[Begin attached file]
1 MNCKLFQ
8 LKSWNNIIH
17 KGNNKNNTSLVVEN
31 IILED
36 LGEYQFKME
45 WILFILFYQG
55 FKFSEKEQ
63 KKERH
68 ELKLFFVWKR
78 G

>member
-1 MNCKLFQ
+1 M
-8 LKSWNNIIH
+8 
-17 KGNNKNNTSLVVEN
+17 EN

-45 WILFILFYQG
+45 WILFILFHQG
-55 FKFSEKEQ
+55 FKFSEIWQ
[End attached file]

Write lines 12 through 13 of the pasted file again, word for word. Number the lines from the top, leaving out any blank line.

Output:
-1 MNCKLFQ
+1 M